Why do interest rates go up?

Because of the close relationship between interest rates and the cash rate, interest rates on loans will generally rise in response to an increase in the cash rate.

As we just mentioned, the RBA sets the cash rate in Australia. The RBA performs many functions in the Australian economy, but one of its key responsibilities is ensuring price stability. It does this by making adjustments to the cash rate.

Central banks will typically increase the cash rate to fight high inflation levels. When the RBA does this, retail banks and other financial institutions will generally pass this increase on to their customers, increasing borrowing costs.

So, if you see reports that inflation is rising quickly, it likely means the interest rate on your mortgage will soon be going up, too.

What is inflation?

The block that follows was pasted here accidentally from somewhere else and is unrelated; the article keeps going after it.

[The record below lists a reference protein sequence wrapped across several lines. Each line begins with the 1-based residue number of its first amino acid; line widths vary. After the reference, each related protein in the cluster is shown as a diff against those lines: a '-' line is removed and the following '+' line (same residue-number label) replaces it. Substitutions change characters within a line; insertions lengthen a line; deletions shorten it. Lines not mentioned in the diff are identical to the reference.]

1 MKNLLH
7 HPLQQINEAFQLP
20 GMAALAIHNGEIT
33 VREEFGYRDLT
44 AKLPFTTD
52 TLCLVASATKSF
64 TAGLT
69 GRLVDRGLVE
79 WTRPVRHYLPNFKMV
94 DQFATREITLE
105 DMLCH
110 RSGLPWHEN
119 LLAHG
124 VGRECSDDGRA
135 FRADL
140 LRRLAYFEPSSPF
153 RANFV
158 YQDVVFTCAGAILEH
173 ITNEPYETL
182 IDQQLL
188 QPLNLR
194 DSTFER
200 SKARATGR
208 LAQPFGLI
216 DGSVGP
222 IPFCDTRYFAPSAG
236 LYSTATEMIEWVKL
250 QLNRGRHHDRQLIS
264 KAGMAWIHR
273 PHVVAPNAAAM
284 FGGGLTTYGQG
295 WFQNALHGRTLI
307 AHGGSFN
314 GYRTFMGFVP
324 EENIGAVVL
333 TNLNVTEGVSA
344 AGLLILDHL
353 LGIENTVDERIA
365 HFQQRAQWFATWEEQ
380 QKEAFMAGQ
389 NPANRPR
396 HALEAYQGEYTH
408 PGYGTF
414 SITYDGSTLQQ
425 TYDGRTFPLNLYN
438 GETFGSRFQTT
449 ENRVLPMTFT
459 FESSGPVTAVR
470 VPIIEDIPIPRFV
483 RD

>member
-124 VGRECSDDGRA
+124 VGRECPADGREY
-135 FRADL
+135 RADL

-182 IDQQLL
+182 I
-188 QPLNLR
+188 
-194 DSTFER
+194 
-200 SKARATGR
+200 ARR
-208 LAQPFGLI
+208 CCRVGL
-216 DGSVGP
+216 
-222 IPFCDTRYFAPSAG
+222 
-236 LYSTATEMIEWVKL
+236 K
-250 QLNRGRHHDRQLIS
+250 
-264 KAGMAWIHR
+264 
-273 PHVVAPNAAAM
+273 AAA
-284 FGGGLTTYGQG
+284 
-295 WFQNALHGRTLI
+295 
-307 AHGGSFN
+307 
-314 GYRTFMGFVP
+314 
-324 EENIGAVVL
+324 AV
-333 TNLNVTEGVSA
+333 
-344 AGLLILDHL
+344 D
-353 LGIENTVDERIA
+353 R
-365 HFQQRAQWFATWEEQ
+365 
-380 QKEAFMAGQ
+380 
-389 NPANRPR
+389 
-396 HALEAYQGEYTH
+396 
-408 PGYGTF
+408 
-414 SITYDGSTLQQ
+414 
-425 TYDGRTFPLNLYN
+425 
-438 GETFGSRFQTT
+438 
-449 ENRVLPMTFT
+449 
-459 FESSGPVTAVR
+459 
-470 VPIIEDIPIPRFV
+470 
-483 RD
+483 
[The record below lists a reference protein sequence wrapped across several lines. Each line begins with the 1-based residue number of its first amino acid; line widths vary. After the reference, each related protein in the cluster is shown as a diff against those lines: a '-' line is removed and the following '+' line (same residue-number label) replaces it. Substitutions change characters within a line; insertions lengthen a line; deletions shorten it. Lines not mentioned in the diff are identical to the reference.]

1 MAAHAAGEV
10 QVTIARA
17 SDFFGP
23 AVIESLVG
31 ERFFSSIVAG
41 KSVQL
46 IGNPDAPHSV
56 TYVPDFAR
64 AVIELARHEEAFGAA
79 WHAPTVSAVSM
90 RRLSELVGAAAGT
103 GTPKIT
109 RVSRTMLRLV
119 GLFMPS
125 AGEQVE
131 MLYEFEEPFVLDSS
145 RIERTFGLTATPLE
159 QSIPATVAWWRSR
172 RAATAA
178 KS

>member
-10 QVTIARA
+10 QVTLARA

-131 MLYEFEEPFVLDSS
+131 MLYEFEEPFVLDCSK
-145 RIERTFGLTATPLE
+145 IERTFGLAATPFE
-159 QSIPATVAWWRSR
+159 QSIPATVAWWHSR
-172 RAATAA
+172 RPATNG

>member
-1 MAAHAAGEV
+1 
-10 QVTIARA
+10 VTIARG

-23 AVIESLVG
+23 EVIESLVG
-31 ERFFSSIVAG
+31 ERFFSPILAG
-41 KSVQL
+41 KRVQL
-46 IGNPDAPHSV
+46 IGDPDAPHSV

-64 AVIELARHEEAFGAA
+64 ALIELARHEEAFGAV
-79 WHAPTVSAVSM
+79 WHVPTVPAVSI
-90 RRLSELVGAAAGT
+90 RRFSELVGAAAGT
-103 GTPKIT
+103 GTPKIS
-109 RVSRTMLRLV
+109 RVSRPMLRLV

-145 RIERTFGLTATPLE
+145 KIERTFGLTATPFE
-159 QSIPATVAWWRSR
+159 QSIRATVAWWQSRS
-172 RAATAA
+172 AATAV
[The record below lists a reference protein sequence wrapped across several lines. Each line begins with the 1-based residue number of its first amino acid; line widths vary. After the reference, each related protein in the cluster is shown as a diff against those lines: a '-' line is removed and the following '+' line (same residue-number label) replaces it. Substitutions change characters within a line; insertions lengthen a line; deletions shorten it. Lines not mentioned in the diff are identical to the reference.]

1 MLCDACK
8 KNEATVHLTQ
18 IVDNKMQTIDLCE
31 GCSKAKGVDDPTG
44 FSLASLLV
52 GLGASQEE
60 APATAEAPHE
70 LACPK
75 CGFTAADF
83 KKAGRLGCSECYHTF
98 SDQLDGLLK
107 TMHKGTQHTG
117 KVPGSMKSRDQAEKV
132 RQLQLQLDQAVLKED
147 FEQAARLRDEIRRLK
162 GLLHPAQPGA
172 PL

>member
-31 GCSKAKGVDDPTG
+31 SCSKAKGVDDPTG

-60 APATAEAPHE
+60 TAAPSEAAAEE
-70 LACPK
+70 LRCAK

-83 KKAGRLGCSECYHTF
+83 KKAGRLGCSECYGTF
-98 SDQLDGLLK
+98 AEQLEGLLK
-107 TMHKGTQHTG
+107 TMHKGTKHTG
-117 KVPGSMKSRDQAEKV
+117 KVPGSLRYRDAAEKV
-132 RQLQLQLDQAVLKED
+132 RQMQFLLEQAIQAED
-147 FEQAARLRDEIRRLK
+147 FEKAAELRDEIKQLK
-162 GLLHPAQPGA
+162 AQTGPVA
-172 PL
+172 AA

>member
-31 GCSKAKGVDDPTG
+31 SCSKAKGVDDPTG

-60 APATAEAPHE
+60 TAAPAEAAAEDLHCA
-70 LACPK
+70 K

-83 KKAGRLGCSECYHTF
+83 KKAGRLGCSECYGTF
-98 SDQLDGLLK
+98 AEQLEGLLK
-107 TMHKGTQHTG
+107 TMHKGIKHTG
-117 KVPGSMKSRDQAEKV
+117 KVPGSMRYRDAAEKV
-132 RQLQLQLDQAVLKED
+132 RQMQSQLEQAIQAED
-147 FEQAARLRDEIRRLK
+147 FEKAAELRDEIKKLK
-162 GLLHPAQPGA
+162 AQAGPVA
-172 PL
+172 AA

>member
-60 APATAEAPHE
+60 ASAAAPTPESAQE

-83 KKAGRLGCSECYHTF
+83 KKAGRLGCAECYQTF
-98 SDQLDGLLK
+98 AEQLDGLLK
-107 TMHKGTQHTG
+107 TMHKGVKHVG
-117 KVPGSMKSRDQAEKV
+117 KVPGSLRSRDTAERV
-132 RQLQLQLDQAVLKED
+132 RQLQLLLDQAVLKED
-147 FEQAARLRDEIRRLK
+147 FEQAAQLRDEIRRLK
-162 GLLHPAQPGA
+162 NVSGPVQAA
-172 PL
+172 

In economics-speak, inflation means that too much money is chasing after too few goods. People with more disposable income naturally bid up the prices of goods and services. This is particularly evident in the property market but also impacts everyday things like groceries, travel, and energy bills.

Supply disruptions can also cause price inflation. When there is a more limited supply of something, each unit of that thing tends to become more valuable. For instance, the oil price skyrocketed early in the Russia-Ukraine conflict as many countries banned the importing of Russian oil, restricting global supply.

The rate at which prices increase is called inflation. A higher inflation rate means that prices are rising quickly, while a lower rate means they are rising more slowly. Deflation is when prices are decreasing.

Calculating the inflation rate can be complex and subjective, as the prices of goods, services, and assets in the economy can change for various reasons. 

In Australia, the Australian Bureau of Statistics (ABS) provides the most widely accepted measure of inflation. It calculates inflation by measuring changes in the average price of a basket of everyday household goods and services, called the Consumer Price Index (CPI).

About the Consumer Price Index

The ABS categorises thousands of individual products and services into 11 broad groups to make up the CPI. It then weights these groups according to how much households spend on them.